Now, we'll repeat this thinking with each of the commands in the specification that you want to expose in the LCDPanel class.  I've included 95% of the commands that the CrystalFontz 634 supports in this article's sample code.  

Getting Data from Media Player (and iTunes)

Windows Media player includes support for Plug-ins and the one we'll be using is what they call the "Windows Media Player 9 Series Fun Pack," specifically the Blogging Plug-in. This Plug-In works with Media Player 9 and 10. The Blogging Plug-in does two things, first it adds the artist, song, and album name to the Windows Media Player 9 Series title bar, but more importantly it also populates a specific key in the registry with this information. The idea for this Fun Pack came from the fact that bloggers like to announce what music they are listening to when they post to their blog, and the blogging software they use can check for this information and include it in their post.

Since we're not blogging, we're sending the information to an LCD Panel, the Blogger Plug-In might be better named the "Windows Media What's Playing Publisher Plug-In," but no one asks me when they name these things. Anyway, the What's Playing data is published to four registry values under HKCU\Software\Microsoft\MediaPlayer\CurrentMetadata.

We'll create an (EXE) executable that uses our LCDPanel assembly and does the retrieval. We've designed the LCDPanel class to be reusable, so we'll keep it separate from the code that gathers music data. We might want to make other programs that use the LCDPanel later. The Registry is easy to access with the Microsoft.Win32.RegistryKey class.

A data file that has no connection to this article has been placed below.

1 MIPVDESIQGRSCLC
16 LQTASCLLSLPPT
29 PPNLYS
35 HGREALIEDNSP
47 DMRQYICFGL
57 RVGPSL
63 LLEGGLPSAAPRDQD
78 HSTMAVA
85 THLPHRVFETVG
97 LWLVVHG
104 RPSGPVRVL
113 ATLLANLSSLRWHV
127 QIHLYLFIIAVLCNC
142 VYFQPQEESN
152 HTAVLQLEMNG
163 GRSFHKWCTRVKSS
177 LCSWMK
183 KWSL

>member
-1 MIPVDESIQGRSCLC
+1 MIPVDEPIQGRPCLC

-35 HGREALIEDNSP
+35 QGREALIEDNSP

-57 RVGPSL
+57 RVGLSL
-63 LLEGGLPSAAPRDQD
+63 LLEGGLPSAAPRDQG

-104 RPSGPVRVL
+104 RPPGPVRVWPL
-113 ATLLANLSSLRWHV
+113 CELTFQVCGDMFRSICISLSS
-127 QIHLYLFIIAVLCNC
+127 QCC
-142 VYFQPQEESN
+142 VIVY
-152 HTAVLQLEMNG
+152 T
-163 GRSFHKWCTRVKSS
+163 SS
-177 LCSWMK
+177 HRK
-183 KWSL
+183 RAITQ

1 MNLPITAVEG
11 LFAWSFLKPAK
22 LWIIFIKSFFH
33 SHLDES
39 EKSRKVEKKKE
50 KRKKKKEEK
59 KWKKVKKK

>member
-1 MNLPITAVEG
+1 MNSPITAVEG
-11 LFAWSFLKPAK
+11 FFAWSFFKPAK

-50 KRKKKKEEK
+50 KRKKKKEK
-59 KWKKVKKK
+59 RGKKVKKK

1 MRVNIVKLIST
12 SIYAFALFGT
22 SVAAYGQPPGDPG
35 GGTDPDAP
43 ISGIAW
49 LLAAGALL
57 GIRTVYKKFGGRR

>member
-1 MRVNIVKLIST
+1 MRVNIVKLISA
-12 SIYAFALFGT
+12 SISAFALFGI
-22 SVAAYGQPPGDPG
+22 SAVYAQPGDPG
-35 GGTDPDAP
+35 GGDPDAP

RegistryKey currentMetadata = Registry.CurrentUser.OpenSubKey(@"Software\Microsoft\MediaPlayer\CurrentMetadata", false);
if (currentMetadata != null)
    string newCurrentTitle = currentMetadata.GetValue("Title", "No Title") as string;
   string newCurrentAlbum = currentMetadata.GetValue("Album", "No Album") as string;
    string newCurrentAuthor = currentMetadata.GetValue("Author", "No Author") as string;
    string newDurationString = currentMetadata.GetValue("durationString", "No Duration") as string;

Registry.CurrentUser.OpenSubKey will return null if the key doesn't exist, so it's important to be proactive. GetValue() on the returned RegistryKey is called once for each of the four values. GetValue() is a little less forgiving and takes your preferred default value as its second parameter, so if "Title" isn't available "No Title" will be returned. We'll run this code in a timer, perhaps every two seconds. Since we'll be accessing the registry each time, we'll want to save the strings we retrieved previously and compare them to the new values. There's no need to update the LCD display if the song being played hasn't changed.

As an aside: Personally, I'm more of an iTunes person than a Windows Media person, at least so far. Anyway, one fellow has seen fit to create a Plug-In of his own for iTunes that populates these Windows Media registry keys with what's playing in iTunes! What does that mean for us? It means we won't have to change this What's Playing LCD application at all to work with iTunes. I just dropped hi iTunes Plug-In into Program Files/iTunes/Plug-Ins and was able to retrieve track information from the same registry keys.

Making the Connection

So far we've proven that we can retrieve data from the Registry using either the Windows Media Blogging Plug-In or the iTunes Plug-In, and we can can send text and commands to a CrystalFontz LCD Panel. Now let's tie them together. We'll create a WinForms application that will live in the Tray (that little row of icons down in the TaskBar near the clock.)